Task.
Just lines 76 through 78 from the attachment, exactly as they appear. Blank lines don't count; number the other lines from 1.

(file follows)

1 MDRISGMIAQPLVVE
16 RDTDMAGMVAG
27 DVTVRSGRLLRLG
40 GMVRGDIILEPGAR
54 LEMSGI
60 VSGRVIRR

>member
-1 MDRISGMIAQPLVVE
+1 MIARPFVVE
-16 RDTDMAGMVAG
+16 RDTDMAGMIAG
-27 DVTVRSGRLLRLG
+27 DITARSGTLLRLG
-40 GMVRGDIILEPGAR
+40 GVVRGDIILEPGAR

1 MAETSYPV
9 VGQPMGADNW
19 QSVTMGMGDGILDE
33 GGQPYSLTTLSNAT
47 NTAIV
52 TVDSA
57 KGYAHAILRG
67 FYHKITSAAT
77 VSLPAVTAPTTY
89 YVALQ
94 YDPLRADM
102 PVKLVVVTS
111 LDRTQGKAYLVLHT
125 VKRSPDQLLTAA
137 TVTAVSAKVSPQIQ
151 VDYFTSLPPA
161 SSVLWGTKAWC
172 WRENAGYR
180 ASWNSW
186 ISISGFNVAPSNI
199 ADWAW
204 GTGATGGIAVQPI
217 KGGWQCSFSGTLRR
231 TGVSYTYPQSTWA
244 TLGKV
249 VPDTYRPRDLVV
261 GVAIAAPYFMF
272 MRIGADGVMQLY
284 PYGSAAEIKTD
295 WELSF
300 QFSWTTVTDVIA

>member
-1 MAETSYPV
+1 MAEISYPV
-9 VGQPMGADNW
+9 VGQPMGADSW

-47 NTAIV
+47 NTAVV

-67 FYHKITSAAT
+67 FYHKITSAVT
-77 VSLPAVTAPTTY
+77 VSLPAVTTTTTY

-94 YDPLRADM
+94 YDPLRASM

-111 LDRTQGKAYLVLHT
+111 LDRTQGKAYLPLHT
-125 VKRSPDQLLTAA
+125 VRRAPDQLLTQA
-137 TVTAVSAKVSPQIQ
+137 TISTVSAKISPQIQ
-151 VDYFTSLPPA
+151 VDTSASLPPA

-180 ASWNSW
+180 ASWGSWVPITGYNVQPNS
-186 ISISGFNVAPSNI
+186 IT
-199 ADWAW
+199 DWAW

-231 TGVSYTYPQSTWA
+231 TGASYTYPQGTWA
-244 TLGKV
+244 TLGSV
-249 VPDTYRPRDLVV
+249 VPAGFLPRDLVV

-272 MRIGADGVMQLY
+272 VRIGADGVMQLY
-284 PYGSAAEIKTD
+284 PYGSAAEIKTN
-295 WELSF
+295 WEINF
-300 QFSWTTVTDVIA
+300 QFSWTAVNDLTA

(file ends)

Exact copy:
-244 TLGKV
+244 TLGSV
-249 VPDTYRPRDLVV